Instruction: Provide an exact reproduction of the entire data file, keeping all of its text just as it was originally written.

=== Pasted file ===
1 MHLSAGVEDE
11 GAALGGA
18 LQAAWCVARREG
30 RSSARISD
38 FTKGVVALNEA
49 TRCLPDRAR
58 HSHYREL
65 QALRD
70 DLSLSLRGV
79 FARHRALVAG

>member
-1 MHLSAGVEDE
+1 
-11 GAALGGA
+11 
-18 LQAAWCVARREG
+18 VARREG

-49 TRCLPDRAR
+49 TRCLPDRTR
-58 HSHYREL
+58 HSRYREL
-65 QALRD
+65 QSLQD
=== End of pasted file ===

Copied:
1 MHLSAGVEDE
11 GAALGGA
18 LQAAWCVARREG
30 RSSARISD
38 FTKGVVALNEA
49 TRCLPDRAR
58 HSHYREL
65 QALRD
70 DLSLSLRGV
79 FARHRALVAG

>member
-1 MHLSAGVEDE
+1 
-11 GAALGGA
+11 
-18 LQAAWCVARREG
+18 VARREG

-49 TRCLPDRAR
+49 TRCLPDRTR
-58 HSHYREL
+58 HSRYREL
-65 QALRD
+65 QSLQD